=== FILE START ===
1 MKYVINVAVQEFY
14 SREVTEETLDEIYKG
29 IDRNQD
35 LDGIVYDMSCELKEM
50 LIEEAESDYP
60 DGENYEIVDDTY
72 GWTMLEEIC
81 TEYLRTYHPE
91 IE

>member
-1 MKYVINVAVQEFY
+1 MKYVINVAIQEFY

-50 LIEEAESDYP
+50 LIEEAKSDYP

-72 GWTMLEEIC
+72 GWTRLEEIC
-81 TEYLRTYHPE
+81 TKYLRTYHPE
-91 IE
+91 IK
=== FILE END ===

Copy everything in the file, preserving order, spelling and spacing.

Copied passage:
1 MKYVINVAVQEFY
14 SREVTEETLDEIYKG
29 IDRNQD
35 LDGIVYDMSCELKEM
50 LIEEAESDYP
60 DGENYEIVDDTY
72 GWTMLEEIC
81 TEYLRTYHPE
91 IE

>member
-1 MKYVINVAVQEFY
+1 MKYVINVAIQEFY

-50 LIEEAESDYP
+50 LIEEAKSDYP

-72 GWTMLEEIC
+72 GWTRLEEIC
-81 TEYLRTYHPE
+81 TKYLRTYHPE
-91 IE
+91 IK